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Victorian ambos improve response times

AAP logoAAP 1/08/2016 By Luke Costin

Almost one in four Victorians in dire need of an ambulance are waiting more than 15 minutes for one to arrive.

Rural Victorians are most likely to suffer from poor response times for urgent emergencies, with Ambulance Victoria data released on Monday showing wait times exceed 20 minutes in a quarter of local government areas outside Melbourne.

But overall response times for code 1 emergencies - where lights and sirens are activated - have decreased across the state in the year to June, to an average of 13 minutes and five seconds.

Those code 1 emergencies attended within 15 minutes rose 0.9 percentage points to 75.2 per cent but that still falls well short of the target of 85 per cent.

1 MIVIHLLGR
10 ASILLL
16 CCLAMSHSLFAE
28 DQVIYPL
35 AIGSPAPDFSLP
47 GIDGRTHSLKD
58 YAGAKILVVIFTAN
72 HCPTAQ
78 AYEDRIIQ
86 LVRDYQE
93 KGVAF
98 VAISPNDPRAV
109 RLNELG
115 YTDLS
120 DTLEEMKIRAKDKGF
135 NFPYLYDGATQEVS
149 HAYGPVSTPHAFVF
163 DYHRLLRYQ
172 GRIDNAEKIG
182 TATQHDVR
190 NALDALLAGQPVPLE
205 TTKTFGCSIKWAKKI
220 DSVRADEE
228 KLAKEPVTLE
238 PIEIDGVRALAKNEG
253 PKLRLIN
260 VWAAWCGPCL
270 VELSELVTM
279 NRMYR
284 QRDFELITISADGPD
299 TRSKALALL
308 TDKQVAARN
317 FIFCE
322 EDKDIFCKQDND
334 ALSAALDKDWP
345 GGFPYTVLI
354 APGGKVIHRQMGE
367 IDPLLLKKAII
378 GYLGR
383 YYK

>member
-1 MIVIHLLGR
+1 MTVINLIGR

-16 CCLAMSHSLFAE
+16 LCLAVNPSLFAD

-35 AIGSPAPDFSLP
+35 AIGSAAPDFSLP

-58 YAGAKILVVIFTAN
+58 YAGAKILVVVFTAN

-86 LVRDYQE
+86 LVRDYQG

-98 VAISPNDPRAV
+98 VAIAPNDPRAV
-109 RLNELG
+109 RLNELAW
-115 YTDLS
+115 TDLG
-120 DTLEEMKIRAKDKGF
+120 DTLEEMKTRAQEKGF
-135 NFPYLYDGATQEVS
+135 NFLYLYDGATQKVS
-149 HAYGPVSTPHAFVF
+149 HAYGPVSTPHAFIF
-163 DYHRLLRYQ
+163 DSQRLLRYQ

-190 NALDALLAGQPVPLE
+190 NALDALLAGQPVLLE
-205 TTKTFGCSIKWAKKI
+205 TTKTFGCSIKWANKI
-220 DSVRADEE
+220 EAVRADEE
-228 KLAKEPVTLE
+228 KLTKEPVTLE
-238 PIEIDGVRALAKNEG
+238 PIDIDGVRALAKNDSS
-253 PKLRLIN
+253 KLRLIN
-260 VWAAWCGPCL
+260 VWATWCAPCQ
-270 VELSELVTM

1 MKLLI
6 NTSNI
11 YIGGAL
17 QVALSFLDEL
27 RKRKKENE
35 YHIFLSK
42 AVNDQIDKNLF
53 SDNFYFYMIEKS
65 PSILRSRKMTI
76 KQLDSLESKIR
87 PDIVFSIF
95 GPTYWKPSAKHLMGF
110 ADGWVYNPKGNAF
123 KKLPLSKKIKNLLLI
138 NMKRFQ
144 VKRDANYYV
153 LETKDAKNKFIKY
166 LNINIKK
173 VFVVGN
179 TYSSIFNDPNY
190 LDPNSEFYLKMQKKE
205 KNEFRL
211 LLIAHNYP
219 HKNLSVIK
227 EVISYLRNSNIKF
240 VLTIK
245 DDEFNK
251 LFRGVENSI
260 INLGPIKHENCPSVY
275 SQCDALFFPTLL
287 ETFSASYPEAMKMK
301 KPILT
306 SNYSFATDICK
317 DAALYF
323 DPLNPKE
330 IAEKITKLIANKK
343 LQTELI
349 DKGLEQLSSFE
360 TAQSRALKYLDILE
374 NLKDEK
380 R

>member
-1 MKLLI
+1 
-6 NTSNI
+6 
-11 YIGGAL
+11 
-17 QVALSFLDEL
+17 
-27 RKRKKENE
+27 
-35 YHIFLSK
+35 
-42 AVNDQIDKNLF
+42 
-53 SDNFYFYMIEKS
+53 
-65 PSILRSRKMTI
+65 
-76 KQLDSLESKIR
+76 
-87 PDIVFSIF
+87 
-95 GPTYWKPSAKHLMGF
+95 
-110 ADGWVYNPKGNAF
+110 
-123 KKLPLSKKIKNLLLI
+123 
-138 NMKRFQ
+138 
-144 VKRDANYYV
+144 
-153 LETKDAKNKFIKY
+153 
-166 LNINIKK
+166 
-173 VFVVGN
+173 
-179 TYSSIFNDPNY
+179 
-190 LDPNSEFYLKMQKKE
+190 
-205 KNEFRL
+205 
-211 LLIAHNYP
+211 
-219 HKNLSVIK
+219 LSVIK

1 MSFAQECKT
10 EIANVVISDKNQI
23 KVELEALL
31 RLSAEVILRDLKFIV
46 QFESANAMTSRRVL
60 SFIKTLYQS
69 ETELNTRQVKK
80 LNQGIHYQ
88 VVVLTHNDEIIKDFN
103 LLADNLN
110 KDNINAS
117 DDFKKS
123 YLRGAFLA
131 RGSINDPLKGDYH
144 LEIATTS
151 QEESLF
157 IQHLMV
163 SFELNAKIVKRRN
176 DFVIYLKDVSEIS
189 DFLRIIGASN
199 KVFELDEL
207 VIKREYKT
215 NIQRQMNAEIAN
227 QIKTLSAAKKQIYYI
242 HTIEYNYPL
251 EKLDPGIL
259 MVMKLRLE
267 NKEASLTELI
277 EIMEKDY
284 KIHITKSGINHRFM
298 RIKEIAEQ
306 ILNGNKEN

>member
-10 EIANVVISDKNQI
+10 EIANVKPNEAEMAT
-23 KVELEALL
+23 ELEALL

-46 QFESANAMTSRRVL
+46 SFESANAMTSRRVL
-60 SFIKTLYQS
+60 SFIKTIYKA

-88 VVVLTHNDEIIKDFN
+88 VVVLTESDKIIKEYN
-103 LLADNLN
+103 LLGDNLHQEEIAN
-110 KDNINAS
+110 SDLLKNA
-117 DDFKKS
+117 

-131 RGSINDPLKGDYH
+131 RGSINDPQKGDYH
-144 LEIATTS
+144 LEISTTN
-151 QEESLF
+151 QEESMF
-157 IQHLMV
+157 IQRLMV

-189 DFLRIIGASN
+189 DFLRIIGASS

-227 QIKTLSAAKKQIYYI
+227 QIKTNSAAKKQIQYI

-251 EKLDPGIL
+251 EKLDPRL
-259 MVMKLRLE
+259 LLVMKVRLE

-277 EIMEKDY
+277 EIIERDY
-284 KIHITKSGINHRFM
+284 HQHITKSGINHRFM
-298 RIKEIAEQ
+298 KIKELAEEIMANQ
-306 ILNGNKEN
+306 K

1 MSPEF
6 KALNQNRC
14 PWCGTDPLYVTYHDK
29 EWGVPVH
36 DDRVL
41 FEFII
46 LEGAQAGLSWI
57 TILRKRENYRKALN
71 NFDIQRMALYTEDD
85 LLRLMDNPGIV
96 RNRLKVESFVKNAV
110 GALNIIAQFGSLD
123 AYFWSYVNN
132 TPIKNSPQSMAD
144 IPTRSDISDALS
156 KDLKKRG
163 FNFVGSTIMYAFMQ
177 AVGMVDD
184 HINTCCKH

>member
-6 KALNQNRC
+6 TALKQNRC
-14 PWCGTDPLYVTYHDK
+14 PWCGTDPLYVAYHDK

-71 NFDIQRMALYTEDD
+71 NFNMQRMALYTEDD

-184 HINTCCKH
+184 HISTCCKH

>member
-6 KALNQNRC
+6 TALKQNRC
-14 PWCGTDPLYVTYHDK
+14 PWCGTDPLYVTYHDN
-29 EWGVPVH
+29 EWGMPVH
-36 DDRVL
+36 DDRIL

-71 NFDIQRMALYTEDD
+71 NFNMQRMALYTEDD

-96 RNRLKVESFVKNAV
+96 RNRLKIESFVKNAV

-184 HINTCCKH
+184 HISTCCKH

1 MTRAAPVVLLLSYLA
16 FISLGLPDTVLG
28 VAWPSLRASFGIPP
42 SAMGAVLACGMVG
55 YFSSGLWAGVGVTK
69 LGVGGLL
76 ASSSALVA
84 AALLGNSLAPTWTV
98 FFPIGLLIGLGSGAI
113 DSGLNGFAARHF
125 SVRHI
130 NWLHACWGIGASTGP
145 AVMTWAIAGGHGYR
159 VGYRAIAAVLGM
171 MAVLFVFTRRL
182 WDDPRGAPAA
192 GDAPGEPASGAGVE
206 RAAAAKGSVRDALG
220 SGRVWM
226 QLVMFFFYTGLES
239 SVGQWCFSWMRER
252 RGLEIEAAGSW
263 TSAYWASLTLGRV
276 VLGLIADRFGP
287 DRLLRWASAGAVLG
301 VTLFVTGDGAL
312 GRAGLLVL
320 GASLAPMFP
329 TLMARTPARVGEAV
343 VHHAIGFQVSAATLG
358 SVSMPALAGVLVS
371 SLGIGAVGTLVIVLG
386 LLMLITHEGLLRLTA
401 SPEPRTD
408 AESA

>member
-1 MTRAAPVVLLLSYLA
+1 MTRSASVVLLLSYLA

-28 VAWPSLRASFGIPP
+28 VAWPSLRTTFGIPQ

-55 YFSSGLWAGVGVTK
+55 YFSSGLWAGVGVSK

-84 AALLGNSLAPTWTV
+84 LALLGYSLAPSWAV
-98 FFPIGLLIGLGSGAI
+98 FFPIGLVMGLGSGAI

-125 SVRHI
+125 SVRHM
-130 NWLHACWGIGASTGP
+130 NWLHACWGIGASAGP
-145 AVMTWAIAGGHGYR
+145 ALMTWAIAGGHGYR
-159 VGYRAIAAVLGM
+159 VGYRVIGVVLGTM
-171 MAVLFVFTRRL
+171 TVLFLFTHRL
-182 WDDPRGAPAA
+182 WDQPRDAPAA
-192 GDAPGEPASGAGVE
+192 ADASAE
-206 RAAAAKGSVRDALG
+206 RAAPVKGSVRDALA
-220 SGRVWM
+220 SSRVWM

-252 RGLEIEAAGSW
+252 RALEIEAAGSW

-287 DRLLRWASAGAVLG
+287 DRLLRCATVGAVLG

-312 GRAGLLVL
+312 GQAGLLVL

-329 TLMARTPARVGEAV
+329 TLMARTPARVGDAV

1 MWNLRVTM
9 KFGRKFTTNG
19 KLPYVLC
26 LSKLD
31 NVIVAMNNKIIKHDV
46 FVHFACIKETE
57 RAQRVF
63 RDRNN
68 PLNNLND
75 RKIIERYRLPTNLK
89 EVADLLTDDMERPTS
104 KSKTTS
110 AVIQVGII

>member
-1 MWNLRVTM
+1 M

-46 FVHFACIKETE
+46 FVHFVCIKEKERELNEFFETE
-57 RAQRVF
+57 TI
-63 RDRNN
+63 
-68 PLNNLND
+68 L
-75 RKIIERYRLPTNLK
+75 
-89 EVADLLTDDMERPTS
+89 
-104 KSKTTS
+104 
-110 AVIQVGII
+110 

Ambulance Victoria chief executive Tony Walker says triple-zero operators are now spending more time gathering information to determine which calls require a lights-and-sirens response.

One in five calls are for non-emergency matters including "silly calls" for trivial incidents such as cat scratches, he said.

"If it turns out not to be (a life-threatening emergency) then we'll go to what we call our secondary triage where a paramedic or nurse will spend time on the phone to understand what the problem is," he told reporters on Monday.

The state opposition argues the Andrews government has failed to improve ambulance response times by "any meaningful amount" since winning power in December 2014.

Opposition health spokeswoman Mary Wooldridge on Monday noted hospital transfer times from April to June this year showed almost one in six ambulance patients spent more than 40 minutes in hospital waiting areas before admission.

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